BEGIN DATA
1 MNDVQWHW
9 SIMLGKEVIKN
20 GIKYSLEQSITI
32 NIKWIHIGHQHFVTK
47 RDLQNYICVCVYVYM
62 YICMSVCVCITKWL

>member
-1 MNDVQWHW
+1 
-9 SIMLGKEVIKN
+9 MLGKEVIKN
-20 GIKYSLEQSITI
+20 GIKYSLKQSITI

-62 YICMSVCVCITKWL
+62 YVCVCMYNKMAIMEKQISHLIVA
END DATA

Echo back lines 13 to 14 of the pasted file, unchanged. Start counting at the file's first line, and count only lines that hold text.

+20 GIKYSLKQSITI

-62 YICMSVCVCITKWL